ShareThis Page

Michael Bolton belts out his hits with a few holiday favorites thrown in for good measure

| Friday, Dec. 1, 2017, 10:51 a.m.

Grammy Award winner Michael Bolton, who has been churning out hit songs for years, has embraced a new generation of fans that know him for his comedy work online.

His “Michael Bolton's Big, Sexy Valentine's Day” Netflix variety special earlier this year and a “Jack Sparrow” comedy short that has garnered 175 million views on YouTube helped add a fan base that loves his funny side.

He promises them more comedy in the New Year.

“Humor has always been a big part of who I am. I like to say that I've never really grown up. Laughing keeps you young, so sharing this side of me with fans of my music or new fans of my comedy is great fun,” says the 64-year-old singer and songwriter.

The last time Bolton was in Western Pennsylvania in 2013, he performed with the Pittsburgh Symphony Orchestra. At his Dec. 5 concert at the Palace Theatre in Greensburg, his own band of musicians will be backing him up.

“I love having a symphony orchestra on stage with me; it's an honor and delight,” he says. “But the ‘Greatest Hits' shows are big productions with a lot of pop, rock and R&B influence, so there are certain band members that deliver that sound. I travel the world with the same team, which is super important to keep the high level of consistent performance that my audiences have come to expect.”

Bolton says most of his songs carry deep meaning in some way.

Among his favorites are “Steel Bars,” a song he wrote with Bob Dylan; “Said I Loved You But I Lied,” written with Robert John Lange; “When a Man Loves a Woman,” which earned him a Grammy, “Georgia” with Ray Charles, and his rendition of “Dock of the Bay,” the Otis Redding classic that Bolton says Redding's widow, Zelma, gave her blessing on.

“But I suppose that ‘How Am I Supposed to Live Without You' is really important,” he says, “in that it was the first song I wrote for another artist (Laura Branigan in 1983), which became a No. 1 and then when I recorded it, it became a No. 1 again and ultimately earned me another Grammy for best pop male vocal.”

Bolton had a busy travel schedule this year that included a tour of Asia as part of his “Bolt of Talent” music competition TV show that took place in Bangkok, Kuala Lumpur, Manila and Taipei.

His 2018 tours include concerts in the U.S., Great Britain, South America and possibly Australia.

He says there are no plans for slowing down in his immediate future.

“I'm not even close to retirement,” he says. “When you're working for a living, then I think you get to a point where you think of retirement, where you think, ‘OK, I'm going to do this until I wind down at this point of my life.' When you're looking at art, do you ever see a painter tell you that he's going to stop painting at 60 or at a certain age? Is a poet going to stop writing poetry?”

Bolton has sold 65 million records worldwide and has produced 17 albums. His latest album, released in 2017, is “Songs of Cinema,” featuring his renditions of favorite movie tunes, including “Heard It through the Grapevine” from “The Big Chill” and “Somewhere over the Rainbow” from “The Wizard of Oz.”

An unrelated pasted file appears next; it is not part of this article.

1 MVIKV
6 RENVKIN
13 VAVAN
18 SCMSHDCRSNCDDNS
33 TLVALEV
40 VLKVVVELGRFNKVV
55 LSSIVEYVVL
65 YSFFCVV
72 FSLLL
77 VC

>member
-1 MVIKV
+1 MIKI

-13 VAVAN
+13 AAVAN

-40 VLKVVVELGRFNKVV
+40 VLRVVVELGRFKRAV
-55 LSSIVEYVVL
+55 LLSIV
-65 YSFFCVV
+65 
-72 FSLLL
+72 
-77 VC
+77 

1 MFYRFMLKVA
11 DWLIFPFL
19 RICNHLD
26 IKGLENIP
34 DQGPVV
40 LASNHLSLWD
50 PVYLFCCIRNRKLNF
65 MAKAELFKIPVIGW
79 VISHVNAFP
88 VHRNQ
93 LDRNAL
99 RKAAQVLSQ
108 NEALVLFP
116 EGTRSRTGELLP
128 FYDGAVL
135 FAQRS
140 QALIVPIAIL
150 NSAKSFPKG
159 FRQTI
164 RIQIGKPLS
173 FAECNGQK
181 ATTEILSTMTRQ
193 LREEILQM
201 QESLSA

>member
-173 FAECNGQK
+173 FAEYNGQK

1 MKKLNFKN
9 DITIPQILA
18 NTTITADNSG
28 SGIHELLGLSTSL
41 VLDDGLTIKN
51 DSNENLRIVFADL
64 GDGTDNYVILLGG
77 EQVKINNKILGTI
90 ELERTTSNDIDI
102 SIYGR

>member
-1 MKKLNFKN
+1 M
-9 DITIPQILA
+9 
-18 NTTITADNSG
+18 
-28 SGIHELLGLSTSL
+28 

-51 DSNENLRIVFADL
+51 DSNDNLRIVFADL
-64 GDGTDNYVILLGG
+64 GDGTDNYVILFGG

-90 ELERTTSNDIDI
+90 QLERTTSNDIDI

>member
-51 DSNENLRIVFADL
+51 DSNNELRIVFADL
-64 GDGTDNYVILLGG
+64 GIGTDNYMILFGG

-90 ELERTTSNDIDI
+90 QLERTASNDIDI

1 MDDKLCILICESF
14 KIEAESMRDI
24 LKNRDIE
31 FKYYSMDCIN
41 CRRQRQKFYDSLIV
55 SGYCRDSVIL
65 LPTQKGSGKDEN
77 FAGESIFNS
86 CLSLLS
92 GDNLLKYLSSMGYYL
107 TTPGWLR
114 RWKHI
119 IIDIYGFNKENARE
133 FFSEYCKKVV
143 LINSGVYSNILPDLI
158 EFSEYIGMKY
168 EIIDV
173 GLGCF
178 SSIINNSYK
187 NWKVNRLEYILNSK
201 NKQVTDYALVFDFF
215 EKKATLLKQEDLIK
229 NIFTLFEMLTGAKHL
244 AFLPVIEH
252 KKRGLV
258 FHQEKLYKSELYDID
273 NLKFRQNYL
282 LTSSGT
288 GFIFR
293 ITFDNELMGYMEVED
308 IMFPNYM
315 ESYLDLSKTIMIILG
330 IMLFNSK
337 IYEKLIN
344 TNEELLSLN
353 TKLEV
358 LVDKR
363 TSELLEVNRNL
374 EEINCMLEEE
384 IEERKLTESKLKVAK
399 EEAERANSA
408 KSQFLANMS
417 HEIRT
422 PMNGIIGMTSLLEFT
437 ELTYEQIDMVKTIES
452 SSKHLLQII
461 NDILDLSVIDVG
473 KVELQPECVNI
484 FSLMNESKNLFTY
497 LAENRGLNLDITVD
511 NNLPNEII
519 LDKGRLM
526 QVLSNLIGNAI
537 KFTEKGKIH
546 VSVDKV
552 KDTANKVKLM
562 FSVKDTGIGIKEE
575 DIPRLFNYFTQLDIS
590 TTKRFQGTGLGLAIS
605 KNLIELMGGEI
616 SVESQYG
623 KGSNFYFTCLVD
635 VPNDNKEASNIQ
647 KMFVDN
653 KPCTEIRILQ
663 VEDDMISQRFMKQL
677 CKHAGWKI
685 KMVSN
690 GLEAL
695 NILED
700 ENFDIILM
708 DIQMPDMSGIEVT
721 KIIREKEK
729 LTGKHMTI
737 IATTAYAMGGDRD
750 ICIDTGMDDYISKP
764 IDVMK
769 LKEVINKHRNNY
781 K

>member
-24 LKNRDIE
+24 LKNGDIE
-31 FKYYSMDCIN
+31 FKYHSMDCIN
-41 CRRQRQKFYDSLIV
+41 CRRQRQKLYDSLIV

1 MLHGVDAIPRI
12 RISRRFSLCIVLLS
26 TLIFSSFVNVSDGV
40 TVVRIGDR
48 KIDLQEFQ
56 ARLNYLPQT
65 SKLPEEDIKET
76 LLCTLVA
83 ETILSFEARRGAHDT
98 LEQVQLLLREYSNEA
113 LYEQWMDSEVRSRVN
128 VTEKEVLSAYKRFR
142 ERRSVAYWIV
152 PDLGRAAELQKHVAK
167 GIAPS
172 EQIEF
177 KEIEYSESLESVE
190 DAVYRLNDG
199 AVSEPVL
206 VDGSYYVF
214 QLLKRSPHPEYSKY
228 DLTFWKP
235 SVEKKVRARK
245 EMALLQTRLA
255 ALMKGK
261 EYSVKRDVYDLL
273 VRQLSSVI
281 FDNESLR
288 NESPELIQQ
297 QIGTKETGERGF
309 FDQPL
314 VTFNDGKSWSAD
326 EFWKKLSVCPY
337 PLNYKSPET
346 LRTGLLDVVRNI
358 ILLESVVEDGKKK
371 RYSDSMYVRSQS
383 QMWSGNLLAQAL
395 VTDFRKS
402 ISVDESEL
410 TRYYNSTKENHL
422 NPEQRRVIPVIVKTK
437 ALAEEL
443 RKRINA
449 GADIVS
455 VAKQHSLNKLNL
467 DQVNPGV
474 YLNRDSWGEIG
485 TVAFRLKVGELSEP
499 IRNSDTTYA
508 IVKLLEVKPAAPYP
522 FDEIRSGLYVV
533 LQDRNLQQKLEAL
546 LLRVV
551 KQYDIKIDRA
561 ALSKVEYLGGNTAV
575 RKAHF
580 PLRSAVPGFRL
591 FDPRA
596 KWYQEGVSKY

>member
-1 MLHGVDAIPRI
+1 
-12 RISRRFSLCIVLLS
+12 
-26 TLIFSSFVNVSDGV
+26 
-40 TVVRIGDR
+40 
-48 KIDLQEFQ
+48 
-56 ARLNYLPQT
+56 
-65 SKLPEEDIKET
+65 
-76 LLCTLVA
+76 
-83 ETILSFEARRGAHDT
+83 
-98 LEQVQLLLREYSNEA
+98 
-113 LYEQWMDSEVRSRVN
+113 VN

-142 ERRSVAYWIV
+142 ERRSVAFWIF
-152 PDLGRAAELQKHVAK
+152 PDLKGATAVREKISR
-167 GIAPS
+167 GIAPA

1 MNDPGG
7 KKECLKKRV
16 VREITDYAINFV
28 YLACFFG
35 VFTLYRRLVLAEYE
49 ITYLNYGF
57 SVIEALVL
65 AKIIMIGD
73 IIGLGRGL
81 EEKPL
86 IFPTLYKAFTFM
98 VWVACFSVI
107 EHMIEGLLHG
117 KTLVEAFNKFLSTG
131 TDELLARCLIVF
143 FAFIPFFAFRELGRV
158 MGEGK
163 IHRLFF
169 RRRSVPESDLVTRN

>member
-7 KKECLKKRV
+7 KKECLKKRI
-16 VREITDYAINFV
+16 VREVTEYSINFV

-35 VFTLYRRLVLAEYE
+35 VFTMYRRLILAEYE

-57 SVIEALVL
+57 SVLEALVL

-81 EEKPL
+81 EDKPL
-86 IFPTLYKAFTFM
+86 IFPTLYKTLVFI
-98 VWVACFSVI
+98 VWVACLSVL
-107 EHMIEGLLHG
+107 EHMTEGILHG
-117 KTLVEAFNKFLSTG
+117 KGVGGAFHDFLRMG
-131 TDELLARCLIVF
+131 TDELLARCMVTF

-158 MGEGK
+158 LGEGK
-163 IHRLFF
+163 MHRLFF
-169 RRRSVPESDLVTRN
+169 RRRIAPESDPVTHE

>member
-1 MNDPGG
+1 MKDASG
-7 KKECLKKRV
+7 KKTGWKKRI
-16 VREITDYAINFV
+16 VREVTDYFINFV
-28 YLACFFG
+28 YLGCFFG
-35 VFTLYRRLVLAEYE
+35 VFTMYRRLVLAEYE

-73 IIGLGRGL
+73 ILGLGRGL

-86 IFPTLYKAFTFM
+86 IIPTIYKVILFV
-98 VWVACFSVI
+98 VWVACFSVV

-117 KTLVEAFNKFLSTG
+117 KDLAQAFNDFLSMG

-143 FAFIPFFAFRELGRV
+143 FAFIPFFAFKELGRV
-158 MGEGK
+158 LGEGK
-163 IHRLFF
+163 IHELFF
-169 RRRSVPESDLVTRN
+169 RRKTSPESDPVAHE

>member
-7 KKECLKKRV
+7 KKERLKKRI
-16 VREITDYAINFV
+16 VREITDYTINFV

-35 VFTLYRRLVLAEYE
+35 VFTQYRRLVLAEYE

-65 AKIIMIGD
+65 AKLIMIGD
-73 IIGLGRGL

He also has received humanitarian awards for his foundation, Michael Bolton Charities, which assists women and children at risk of emotional, physical and sexual abuse.

Candy Williams is a Tribune-Review contributing writer.

TribLIVE commenting policy

You are solely responsible for your comments and by using you agree to our Terms of Service.

We moderate comments. Our goal is to provide substantive commentary for a general readership. By screening submissions, we provide a space where readers can share intelligent and informed commentary that enhances the quality of our news and information.

While most comments will be posted if they are on-topic and not abusive, moderating decisions are subjective. We will make them as carefully and consistently as we can. Because of the volume of reader comments, we cannot review individual moderation decisions with readers.

We value thoughtful comments representing a range of views that make their point quickly and politely. We make an effort to protect discussions from repeated comments either by the same reader or different readers

We follow the same standards for taste as the daily newspaper. A few things we won't tolerate: personal attacks, obscenity, vulgarity, profanity (including expletives and letters followed by dashes), commercial promotion, impersonations, incoherence, proselytizing and SHOUTING. Don't include URLs to Web sites.

We do not edit comments. They are either approved or deleted. We reserve the right to edit a comment that is quoted or excerpted in an article. In this case, we may fix spelling and punctuation.

We welcome strong opinions and criticism of our work, but we don't want comments to become bogged down with discussions of our policies and we will moderate accordingly.

We appreciate it when readers and people quoted in articles or blog posts point out errors of fact or emphasis and will investigate all assertions. But these suggestions should be sent via e-mail. To avoid distracting other readers, we won't publish comments that suggest a correction. Instead, corrections will be made in a blog post or in an article.

click me